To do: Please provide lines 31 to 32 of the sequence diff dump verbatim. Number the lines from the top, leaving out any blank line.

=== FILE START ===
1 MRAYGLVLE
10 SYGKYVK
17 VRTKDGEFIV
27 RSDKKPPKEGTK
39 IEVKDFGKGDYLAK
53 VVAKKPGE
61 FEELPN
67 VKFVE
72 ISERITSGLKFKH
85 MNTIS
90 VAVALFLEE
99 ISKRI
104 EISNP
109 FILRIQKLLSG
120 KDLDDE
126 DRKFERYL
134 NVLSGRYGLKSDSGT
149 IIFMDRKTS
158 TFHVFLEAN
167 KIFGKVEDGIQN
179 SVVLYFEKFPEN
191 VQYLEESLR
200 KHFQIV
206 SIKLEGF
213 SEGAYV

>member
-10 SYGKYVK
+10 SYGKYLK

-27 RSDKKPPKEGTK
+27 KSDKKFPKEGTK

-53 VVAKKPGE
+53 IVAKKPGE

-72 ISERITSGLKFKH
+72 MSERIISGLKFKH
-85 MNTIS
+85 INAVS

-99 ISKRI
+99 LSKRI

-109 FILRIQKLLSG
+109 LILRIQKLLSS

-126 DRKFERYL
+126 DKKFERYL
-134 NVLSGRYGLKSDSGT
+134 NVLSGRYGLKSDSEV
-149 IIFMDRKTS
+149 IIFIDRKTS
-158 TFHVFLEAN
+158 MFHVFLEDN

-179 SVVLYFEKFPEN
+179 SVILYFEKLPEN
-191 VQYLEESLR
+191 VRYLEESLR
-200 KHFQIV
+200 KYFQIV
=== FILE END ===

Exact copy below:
-53 VVAKKPGE
+53 IVAKKPGE